Were murdered here in Camp Seven alone: they died of exhaustion or typhoid fever, starvation or were beaten to death. And if you’re undernourished, if you only weigh 40 or 50 kilos and you have to stand for two hours at the morning roll call, well if the weather’s like it is today

It might not seem quite so bad. The sun’s shining, there’s still some warmth. But I can still imagine how bit by bit, your will to live ebbs away as you struggle to withstand the cold and the hunger. Jakob Bresler is 94 years old. He was born in Poland to a Jewish family.

When he was 11, he and his family were deported by the Nazis. His father, mother, four sisters and brother were murdered. I was in three ghettos, Auschwitz, Dachau and ten different camps around Dachau in the subcamps. In 1944, he was deported from Auschwitz to Germany. Whatever you have heard and read,

It’s ten times more. They were beasts. They weren’t human. Jakob Bresler ended up in Landsberg, in the Kaufering concentration camp. Jewish slave laborers were forced to build huge bunkers here, intended for use by the German armaments industry. The SS-Sturmbannführer called Hans. He had a dog. A German shepherd. His pleasure was:

When we went to an Appell in the morning. We used to get out and had to stand and they used to count us. He used to make it his business to take out one person. Mostly an elderly person. And he stood in the middle of the field

And he had to roll himself over to him. Not walk roll himself. And if he didn’t, he sent the dog at him. A lot of people died that way. I have seen that myself! I was there. At the Kaufering camp, the Nazis continued their policy of murder until the very end.

As the Americans approached, the prisoners were sent on death marches. I was a skeleton of course. I could not walk. So I picked up a branch from a tree. I was humping, you know. And we crawl on our stomachs to the tanks of the American army. And kissed the tracks

It’s a scene out of Dante, you know. One cannot imagine, one cannot imagine. The American soldiers looked at us: Who are those people? They are from a different planet. And we were! I will move the chair closer, okay. George Leitmann is 97 years old. He was one of the US soldiers who liberated

The area around Landsberg in 1945. At the age of 18, he volunteered to fight in the war against Nazi Germany. I remember entering towns that had been completely destroyed and there were many dead bodies in the ruins. And there was a certain smell. It’s hard to describe.

It’s apparently the kind of smell that comes from just death. When the war in Europe finally ended on May 8 1945, the full horror of Germany’s extermination program was revealed. The Kaufering camp in Landsberg was no exception. In Kaufering it was doubly bad because the attempt to burn the bodies, the evidence,

Didn’t work. They throw gasoline on dead bodies and light them. But if the dead bodies were only bones and skin it’s not gonna burn very well. These piles of almost not recognizable people, human beings some of them were still smoldering. That’s something that from time to time wakes me up in the night.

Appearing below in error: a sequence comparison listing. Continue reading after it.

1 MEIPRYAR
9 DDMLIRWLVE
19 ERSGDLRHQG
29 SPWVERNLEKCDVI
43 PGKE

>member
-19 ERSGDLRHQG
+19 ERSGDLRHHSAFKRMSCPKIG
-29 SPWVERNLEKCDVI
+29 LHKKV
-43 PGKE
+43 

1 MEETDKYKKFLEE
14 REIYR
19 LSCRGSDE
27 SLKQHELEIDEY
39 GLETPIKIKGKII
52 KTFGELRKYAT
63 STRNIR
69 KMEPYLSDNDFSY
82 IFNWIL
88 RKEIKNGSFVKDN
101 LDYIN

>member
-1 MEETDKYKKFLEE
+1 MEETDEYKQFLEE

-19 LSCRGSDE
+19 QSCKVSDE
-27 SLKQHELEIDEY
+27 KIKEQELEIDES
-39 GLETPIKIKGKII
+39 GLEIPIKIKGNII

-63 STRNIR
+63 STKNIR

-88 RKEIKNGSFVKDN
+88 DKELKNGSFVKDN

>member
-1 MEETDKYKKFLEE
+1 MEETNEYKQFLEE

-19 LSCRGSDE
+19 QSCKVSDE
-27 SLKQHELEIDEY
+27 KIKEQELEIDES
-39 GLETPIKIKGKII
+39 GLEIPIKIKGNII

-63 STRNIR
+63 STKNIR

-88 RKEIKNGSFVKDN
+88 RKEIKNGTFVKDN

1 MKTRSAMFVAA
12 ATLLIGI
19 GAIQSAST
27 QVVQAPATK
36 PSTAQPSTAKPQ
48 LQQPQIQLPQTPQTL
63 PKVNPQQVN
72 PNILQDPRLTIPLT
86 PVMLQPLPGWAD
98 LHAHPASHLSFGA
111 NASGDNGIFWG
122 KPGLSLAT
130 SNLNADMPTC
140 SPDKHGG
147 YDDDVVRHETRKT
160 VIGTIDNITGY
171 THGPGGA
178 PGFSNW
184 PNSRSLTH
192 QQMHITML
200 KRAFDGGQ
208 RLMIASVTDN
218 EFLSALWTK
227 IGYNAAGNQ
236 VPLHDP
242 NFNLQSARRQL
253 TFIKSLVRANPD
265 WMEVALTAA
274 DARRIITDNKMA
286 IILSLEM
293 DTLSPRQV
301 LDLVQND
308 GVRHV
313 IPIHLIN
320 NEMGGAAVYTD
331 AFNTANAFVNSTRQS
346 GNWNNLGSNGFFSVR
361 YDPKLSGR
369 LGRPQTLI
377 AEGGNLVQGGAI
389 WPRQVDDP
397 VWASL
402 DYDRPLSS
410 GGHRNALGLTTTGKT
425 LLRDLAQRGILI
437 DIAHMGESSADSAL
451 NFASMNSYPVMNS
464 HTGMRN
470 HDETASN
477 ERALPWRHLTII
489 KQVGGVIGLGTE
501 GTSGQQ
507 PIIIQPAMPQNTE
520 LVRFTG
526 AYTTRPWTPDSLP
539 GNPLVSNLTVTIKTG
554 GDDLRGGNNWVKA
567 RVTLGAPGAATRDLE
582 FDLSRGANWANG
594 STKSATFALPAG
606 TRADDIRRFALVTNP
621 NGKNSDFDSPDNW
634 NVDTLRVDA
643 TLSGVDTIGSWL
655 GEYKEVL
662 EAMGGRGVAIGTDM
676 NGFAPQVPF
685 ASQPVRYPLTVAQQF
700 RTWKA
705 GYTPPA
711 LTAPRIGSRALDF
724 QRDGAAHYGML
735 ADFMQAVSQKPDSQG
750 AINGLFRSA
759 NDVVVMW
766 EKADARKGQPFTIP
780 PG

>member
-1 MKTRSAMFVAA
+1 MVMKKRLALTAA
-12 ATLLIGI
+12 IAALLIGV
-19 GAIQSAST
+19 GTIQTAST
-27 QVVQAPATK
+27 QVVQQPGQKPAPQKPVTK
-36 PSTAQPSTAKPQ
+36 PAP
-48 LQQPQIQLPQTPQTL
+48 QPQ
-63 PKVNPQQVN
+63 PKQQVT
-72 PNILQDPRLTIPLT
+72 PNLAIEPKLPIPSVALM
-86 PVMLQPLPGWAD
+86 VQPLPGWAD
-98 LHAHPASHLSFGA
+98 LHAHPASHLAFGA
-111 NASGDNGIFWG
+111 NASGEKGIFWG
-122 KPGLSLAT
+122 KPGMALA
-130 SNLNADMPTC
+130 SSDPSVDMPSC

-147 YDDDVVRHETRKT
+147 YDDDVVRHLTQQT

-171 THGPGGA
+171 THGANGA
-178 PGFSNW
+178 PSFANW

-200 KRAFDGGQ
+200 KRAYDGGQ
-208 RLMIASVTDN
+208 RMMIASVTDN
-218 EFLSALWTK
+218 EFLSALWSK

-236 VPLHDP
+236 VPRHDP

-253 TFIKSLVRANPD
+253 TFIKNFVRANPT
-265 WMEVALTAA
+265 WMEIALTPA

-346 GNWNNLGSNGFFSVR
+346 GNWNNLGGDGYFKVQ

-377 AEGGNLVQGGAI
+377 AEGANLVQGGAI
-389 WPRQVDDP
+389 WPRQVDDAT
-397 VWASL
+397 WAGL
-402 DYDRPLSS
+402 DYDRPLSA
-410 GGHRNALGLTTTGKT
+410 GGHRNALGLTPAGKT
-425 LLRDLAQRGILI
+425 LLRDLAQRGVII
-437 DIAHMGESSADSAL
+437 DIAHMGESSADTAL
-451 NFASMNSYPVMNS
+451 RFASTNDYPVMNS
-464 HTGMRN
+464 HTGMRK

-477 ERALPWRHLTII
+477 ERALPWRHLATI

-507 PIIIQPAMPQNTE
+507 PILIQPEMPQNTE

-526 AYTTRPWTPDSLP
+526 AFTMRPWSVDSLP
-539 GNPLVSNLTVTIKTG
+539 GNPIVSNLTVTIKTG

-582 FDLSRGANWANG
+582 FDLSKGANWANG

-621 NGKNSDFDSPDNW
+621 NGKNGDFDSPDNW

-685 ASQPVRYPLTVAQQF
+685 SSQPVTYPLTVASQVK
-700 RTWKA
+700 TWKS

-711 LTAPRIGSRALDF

But that is not surprising. That comes with the territory, I think is what they say. George Leitmann is US veteran and a Holocaust survivor. He fled the Nazis in 1940 with his mother and both grandmothers, leaving Austria for the United States. His father Josef Leitmann wasn’t able to get a visa

And went underground. He was murdered by the Nazis. George never saw him again. To me it immediately became something connected with my father. When we encountered for example fleeing Displaced Persons, there was always the hope that I would see him. Even though I knew that it is as unlikely as you can imagine,

But nonetheless the human mind always says: it is possible. And sometimes it is, of course. And that sort of distinguished me from the people I served with in the army: there was always a personal element. The Colonel, the commanding officer, Colonel Johnson I still remember his name!

I was so outraged when he entered that camp. There were still burning bodies. The stench – I can still remember the smell, by the way. That he ordered to go through all the surrounding villages between Landsberg and Kaufering and pick up people

And bring them to the camp and make them march through the camp. And I remember two women talking to each other and the words stick in my mind: One said to the other: Der Führer, she said, was right: Americans are barbarians to make us look at this.

George Leitmann is in near-daily contact with the Deilers in Landsberg. He’s helped by his friend Santiago Chen. Do you hear us? That’s good! Hi! So, if you are interested, we have some news from Germany, especially from Landsberg. Are you interested in? Yeah, of course! So, the first thing is: the next week the

Conception for the documentation center, the museum is ready now. Dr. Edith Raim has finished it. And the next good news is: at the end of the month we have a meeting with the Bavarian Minister of Culture to speak about how we want to go on in the future. That’s good news!